1996's Nénette et Boni hails from a moment when Claire Denis was both building a reputation in her native France, and building up the ensemble that would serve her so well in the decades to come; its tale of North Africans scraping by in latter-day Marseille now looks like something of a warm-up for the Paris-set 35 Shots of Rum. The focus is on a pair of teenage tearaways: posturing lad Boni (Grégoire Colin, a fixture of the director's early work), who spends his days shooting cats with an air rifle and tending masturbatory fantasies about the local baker's wife (Valeria Bruni-Tedeschi); and his sister, Antoinette a.k.a. Nénette (Alice Houri), who turns up on Boni's doorstep, having fled the broken home she'd previously been sharing with her father. Around this pair, we intuit Denis refining her MO, moving further and further away from narrative constraints and towards the kind of evanescent moments of intimacy that might well be set to a twinkly Tindersticks score - even if these involve, as here, no more than Boni knocking one out, or a slow, tantalising pan across the contents of a patisserie's front window, and the Bruni-Tedeschi décolletage.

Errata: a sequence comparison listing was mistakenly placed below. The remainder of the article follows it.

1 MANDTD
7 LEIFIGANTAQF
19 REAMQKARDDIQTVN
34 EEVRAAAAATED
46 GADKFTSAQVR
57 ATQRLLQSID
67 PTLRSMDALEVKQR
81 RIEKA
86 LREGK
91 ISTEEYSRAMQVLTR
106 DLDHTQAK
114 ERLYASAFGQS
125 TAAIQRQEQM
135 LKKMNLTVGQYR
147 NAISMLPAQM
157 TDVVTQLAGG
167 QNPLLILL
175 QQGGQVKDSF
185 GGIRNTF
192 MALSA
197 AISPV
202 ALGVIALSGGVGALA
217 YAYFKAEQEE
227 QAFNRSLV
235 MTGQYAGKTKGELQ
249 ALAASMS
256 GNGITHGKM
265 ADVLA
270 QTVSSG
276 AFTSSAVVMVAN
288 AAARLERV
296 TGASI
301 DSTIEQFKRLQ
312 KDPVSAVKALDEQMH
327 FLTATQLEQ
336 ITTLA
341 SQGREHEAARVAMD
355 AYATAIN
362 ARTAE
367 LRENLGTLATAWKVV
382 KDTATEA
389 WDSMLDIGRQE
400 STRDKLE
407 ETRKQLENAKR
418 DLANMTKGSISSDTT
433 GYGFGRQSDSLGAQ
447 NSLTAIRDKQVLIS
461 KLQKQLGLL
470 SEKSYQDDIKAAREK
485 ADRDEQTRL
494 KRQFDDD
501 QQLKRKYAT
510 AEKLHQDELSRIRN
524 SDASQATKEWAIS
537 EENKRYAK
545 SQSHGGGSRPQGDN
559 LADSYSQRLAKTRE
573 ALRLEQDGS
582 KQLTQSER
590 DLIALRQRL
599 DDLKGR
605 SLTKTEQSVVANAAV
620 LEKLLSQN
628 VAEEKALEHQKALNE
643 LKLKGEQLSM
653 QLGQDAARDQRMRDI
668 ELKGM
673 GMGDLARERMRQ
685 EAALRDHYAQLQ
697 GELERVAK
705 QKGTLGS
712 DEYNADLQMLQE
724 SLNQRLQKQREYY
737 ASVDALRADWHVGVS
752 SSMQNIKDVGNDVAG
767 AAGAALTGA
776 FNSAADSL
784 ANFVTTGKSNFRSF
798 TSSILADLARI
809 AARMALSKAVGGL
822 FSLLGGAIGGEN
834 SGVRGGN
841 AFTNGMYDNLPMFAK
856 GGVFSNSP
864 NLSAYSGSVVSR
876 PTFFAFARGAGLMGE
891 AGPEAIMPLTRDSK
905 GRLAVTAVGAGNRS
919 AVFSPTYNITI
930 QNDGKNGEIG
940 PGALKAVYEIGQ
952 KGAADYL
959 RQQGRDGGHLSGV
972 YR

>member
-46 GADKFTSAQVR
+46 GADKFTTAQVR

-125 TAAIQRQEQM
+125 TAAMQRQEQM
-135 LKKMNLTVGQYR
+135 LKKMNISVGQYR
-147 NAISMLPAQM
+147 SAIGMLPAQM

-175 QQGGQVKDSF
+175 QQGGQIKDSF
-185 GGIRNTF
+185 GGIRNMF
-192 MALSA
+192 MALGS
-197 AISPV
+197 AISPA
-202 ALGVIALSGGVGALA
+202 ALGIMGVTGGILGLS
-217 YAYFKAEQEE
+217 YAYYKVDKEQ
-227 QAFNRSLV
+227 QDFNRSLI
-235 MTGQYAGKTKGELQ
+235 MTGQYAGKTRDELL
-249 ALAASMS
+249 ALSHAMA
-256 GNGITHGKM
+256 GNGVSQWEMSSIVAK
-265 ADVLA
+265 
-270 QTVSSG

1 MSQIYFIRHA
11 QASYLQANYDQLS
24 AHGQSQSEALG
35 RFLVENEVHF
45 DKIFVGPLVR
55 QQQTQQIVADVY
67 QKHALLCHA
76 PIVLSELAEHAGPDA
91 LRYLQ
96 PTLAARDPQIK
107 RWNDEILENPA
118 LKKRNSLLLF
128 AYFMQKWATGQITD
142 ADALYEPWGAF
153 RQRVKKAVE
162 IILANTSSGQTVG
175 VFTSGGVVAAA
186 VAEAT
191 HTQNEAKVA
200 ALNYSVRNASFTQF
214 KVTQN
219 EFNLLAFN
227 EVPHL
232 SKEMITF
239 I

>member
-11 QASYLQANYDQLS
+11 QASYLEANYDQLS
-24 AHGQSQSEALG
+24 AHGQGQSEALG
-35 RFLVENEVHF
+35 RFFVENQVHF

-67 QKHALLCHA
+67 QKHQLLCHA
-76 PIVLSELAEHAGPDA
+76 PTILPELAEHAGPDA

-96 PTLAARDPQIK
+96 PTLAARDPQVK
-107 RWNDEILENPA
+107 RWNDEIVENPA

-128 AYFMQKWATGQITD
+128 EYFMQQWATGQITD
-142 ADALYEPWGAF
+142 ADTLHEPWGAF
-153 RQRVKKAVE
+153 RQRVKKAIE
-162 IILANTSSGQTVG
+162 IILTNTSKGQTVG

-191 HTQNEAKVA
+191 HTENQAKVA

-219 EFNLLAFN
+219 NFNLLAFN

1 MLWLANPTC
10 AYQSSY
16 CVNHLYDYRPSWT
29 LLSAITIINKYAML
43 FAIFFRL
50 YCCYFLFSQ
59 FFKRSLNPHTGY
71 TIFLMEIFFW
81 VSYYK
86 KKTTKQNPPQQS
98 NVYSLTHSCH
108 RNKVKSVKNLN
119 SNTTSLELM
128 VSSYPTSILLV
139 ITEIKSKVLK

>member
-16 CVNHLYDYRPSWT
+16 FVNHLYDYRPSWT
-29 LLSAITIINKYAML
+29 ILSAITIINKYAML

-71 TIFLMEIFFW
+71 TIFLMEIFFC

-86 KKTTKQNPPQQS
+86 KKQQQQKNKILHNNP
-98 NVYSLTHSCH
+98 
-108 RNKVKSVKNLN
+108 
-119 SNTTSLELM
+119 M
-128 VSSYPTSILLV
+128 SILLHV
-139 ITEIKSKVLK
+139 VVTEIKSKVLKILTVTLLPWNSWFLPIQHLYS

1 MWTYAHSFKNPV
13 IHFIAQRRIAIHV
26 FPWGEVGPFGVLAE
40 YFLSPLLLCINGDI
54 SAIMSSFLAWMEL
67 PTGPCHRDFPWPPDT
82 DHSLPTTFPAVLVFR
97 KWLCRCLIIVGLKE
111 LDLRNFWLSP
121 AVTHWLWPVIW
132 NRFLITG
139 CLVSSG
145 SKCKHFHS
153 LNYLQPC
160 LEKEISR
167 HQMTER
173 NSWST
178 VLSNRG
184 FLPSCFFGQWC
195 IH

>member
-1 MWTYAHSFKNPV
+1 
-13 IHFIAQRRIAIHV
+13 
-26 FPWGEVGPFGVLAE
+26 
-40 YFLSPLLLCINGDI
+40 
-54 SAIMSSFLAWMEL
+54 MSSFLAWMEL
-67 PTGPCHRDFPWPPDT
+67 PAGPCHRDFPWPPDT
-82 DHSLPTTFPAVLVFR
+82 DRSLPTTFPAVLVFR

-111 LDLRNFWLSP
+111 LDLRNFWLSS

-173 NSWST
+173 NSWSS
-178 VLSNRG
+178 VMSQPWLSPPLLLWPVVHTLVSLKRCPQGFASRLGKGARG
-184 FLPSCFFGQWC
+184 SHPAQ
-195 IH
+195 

That conjunction of self-love with baked goods might now see Nénette et Boni rebranded on DVD as some sort of French precursor to American Pie, but it's a teen sex comedy in slow-motion, guided by a filmmaker more concerned with character than anybody's instant gratification. The aggressively horny Boni finds family ties fettering his boner; taking in Nénette obliges him to co-exist with a flesh-and-blood female, and confront the consequences of sex. "Your mother was never a real woman to me," admits the boy's father (the peerlessly seedy Jacques Nolot) when he, too, shows up; yet Denis's quietly radical approach makes time and space for the film's women to register, and for Boni to soften to some degree, like the dough he kneads in the film's indelibly abstract sex-scene surrogate. This director's last truly playful film before she entered the pantheon reserved for Serious Artists, it's a real charmer, earning an attachment to these characters such that Denis can negotiate a broadly smooth last-reel shift into darker territory - which (speaking of teen sex comedies) may just hit the spot for those who found Juno evasive and candy-coated. Even the Vincent Gallo cameo - as a baker who loathes croissants - is oddly winning.
Nénette et Boni is now streaming on MUBI UK.